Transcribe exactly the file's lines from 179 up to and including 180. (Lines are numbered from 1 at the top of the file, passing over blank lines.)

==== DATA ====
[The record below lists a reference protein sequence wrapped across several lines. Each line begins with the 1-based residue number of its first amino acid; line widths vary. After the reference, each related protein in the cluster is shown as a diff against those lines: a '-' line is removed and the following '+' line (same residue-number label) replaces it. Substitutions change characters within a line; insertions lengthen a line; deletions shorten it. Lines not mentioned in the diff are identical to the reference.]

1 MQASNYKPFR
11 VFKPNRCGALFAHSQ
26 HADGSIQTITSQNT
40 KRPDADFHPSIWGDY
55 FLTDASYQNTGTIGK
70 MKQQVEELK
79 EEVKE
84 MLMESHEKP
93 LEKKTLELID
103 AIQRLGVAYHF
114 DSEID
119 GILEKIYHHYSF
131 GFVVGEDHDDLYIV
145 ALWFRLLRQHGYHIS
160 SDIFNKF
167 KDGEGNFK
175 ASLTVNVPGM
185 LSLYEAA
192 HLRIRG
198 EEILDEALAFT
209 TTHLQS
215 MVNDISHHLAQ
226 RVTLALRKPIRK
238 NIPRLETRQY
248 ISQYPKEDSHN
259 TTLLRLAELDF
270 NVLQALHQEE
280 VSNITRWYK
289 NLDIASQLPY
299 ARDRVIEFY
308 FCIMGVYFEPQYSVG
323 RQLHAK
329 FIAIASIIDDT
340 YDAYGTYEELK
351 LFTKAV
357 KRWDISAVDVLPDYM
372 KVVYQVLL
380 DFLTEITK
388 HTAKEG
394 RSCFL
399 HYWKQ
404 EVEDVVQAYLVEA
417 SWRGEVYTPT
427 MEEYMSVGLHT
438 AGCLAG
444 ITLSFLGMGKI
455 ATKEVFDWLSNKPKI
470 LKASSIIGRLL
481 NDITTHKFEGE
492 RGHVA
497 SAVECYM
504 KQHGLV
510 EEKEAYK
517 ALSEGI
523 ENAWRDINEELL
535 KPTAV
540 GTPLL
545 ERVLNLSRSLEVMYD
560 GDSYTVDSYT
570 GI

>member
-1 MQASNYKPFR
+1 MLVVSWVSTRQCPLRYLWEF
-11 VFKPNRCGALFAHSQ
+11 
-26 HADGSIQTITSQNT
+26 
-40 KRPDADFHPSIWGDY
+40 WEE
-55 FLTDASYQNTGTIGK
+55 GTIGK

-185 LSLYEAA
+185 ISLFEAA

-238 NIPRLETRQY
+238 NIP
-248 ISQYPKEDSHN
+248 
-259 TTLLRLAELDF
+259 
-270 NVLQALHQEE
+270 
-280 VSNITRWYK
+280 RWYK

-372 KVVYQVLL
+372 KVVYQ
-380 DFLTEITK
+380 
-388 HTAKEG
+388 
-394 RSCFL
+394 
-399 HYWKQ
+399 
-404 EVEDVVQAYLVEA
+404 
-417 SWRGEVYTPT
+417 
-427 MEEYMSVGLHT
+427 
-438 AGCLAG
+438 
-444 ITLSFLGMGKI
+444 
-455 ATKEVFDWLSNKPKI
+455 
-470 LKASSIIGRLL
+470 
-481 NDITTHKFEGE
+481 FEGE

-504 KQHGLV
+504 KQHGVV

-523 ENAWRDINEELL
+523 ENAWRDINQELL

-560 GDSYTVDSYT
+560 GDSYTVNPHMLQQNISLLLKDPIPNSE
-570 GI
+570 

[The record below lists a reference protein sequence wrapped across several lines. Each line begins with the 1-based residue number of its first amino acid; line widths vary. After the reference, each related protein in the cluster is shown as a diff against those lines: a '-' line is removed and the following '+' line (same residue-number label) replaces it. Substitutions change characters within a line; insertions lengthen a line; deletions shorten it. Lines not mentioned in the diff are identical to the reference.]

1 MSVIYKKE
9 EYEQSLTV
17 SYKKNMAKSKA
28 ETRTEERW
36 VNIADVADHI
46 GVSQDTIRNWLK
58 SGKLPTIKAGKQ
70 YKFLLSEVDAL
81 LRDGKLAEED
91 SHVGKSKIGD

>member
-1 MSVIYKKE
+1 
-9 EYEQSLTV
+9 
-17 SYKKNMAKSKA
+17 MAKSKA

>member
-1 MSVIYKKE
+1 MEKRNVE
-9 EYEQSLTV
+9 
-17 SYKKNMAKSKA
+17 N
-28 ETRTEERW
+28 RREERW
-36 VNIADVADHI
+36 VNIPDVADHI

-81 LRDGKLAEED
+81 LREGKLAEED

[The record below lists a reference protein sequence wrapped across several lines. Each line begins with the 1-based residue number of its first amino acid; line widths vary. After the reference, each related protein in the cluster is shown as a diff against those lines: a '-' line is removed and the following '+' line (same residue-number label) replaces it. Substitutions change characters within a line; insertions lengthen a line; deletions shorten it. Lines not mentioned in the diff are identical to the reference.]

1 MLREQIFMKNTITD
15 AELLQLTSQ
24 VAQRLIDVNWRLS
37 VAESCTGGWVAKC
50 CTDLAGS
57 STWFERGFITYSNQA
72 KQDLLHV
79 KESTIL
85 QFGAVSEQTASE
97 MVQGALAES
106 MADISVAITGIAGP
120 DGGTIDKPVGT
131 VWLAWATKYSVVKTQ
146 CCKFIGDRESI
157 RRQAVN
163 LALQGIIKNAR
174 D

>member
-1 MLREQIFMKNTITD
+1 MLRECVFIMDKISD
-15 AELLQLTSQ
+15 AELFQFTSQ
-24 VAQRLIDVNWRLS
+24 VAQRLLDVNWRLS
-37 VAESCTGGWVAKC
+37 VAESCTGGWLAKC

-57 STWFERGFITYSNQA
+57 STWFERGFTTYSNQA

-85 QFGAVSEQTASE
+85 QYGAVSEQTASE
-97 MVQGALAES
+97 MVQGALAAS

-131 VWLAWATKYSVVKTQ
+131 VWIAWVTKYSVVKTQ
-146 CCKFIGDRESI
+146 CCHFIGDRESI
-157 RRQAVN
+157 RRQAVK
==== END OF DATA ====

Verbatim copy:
-85 QFGAVSEQTASE
+85 QYGAVSEQTASE